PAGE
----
A new Funding Agencies Shared Service Team (FAS2T) covering finance, IT and data will be launched from April.
It is the latest development with SFA and EFA boss Peter Lauener’s drive to identify areas where they can work together more efficiently.
He spoke with me at length about why the Department for Education is in a hurry to recruit for the FAS2T role, and what further efficiency savings can be made across both agencies.
“We have significantly reduced the number of senior roles [across both agencies] by essentially merging two into one,” said Lauener.
I looked at a number of areas where I thought, actually, there is scope to join up here
“We weren’t able to fill all the roles, as we established the new shared service operation and we have brought in one or two senior colleagues to establish the senior team.
“One senior role that is really critical to the operation is for data [overseeing FAS2T], so that has gone out to advert and I am very interested to get some new ideas and expertise.
“Both the EFA and SFA have got vast quantities of data that we manage and I think we can do a lot better to analyse it, to use it and actually share it.”
He added: “With the EFA, you have the quite significant benefit, we have developed a lot of our data work around 5,500 academies, which as you know has grown enormously over the last four years.
“We are used to handling very large quantities of data and putting it into this matrix, and all that kind of stuff. There are lots of lessons to be learned.”
It comes as the number of permanent staff at the SFA fell from 1,241 in April 2014 to 899 by October 2015.
This was in contrast to the EFA, where permanent staff numbers increased over the same period from 753 to 837.
“When I was appointed chief executive of the SFA back in November 2014 [he already ran the EFA], I looked at a number of areas where I thought, actually, there is scope to join up here,” Lauener said.
“Of the areas that I have chosen to do that, first of all we have established a joint area review delivery unit. It’s the team of people that supports the area review steering group.
“People from the SFA and EFA are working on that to make sure we are working with local partners to deliver the programme of area reviews on time.”
Lauener added the second area falling under Mr Mucklow’s responsibility was the drive “to bring together intervention teams”.
“We obviously had an intervention team on FE colleges in the SFA and an intervention team on sixth form colleges in the EFA,” said Lauener.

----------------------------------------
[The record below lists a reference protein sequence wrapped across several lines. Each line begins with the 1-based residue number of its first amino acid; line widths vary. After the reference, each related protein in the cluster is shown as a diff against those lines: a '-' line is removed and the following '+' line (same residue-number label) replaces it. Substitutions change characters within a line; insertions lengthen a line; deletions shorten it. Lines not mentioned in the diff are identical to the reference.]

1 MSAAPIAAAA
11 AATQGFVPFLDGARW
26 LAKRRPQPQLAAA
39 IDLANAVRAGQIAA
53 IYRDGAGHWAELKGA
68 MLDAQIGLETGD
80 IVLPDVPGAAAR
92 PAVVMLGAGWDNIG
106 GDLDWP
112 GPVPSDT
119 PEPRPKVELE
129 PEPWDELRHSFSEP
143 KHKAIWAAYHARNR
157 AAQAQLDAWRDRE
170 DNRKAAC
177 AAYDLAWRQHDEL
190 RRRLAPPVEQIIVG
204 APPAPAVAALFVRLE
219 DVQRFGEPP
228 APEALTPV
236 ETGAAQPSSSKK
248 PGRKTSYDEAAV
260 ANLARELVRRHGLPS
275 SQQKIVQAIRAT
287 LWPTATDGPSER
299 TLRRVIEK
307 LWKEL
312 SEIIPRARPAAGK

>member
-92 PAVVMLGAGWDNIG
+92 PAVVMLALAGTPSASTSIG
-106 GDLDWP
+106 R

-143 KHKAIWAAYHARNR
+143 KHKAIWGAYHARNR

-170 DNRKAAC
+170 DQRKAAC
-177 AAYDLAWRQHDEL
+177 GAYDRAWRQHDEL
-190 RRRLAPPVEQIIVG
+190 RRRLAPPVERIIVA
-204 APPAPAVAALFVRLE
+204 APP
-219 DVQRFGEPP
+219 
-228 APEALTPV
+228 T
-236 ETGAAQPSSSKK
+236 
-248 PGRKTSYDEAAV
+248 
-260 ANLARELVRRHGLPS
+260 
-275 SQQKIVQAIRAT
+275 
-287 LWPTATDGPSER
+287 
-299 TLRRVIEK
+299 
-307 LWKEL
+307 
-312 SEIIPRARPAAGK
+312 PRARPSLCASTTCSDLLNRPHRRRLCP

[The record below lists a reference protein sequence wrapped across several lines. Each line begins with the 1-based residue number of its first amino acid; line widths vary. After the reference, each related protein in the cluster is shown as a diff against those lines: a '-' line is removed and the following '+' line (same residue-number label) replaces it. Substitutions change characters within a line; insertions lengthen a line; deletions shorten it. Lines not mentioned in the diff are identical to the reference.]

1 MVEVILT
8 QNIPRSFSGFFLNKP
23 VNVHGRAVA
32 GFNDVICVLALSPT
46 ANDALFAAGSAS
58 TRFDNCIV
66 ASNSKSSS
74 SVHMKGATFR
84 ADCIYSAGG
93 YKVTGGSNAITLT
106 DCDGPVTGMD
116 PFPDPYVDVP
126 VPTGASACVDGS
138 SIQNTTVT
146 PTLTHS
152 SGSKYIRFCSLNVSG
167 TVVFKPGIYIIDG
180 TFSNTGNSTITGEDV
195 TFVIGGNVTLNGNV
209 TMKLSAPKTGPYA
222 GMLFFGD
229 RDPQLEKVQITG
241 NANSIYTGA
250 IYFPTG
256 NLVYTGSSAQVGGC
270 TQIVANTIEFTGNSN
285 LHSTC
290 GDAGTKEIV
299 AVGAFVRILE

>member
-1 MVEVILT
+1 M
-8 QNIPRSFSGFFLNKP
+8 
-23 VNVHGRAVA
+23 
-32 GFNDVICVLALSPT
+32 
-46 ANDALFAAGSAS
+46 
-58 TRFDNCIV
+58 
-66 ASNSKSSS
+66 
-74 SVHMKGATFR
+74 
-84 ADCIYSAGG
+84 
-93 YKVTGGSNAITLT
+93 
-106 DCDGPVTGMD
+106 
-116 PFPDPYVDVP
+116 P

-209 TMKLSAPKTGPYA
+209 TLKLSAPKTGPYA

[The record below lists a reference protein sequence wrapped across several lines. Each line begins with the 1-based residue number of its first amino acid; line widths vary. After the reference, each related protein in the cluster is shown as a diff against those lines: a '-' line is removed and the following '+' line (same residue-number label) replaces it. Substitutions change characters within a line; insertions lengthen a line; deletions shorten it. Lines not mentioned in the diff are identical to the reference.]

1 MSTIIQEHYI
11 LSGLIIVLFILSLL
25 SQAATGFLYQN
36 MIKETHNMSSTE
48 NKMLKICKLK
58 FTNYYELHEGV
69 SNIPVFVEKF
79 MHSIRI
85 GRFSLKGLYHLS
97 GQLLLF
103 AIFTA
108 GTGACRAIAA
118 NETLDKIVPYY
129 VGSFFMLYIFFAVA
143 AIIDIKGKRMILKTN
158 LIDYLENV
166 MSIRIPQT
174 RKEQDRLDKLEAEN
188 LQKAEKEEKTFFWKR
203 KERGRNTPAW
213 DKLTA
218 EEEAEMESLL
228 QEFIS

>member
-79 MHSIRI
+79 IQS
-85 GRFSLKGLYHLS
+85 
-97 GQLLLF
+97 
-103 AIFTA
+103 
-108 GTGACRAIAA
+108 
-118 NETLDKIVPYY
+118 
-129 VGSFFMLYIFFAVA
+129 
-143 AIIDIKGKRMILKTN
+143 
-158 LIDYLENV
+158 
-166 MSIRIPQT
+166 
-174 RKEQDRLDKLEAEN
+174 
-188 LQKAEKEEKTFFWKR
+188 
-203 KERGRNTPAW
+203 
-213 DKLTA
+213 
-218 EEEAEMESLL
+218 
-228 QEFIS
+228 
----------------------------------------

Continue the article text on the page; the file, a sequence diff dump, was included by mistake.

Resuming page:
“It doesn’t really take a stroke of genius to think that there might be sensible ways of bringing these together, so I brought all of these people together.”
Lauener added an obvious benefit of this would be removing the need for EFA and SFA representatives at the same meetings.
He explained: “If you take FE, it doesn’t really apply to sixth form colleges in the same way, and if you take FE colleges, then EFA has got a massive interest in any decisions about a particular college because maybe the EFA is the major funder of any particular college.”
Reflecting on the joining-up of finance and systems, he said: “Both the EFA and SFA have developed much better systems in recent years.
“In the EFA, we have just introduced a much more secure payment system, and I frankly expect to put the SFA on the same system because it is better and cheaper to operate.”
FE Week readers have been through a huge amount of turmoil with data returns as new SFA systems have been introduced in recent years — notably the Learning Aims Reference System, funding information system, and the Hub.
When pressed on whether his reforms would lead to a fresh round of upheaval, with the bringing together of EFA and SFA systems, Lauener said: “We are not rushing into anything. I don’t think people will suddenly see a change in the systems they use.
“We are doing some quite careful methodical work to say what is the best set of systems for the future — where are the legacy systems that we need to take out because they are just ineffective, and are there on either platform are there systems that are operating better?”
Lauener has also, he said, established a single chief executive’s office overseeing internal communications.
But the drive towards more shared services begged the obvious question of why both agencies don’t just merge completely.
The Government has so far steered clear of this option, even though it could potentially produce huge efficiency savings.
Yet it has no such reservations about forcing through college mergers to cut costs, an irony not lost on many people who care about FE, myself included.
When asked about this, Lauener said he was currently “trying to put to one side the question of whether there should be a merged agency — let’s get on with the sensible things to do to save resource”.
He did not completely write off the idea, adding: “At some point we may come back to question of whether there should be a merged agency, but that is actually a matter for the two parent departments.
“I’m quite happy to operate in the way they ask me to. If it comes to joining up the agencies completely, then that will be absolutely fine, but there are no plans currently to do that.”
At the moment, a college has an EFA and an SFA person they will liaise with.
When asked if this would change, Lauener said: “I would like to get to that. I think that would be a very sensible thing to do.”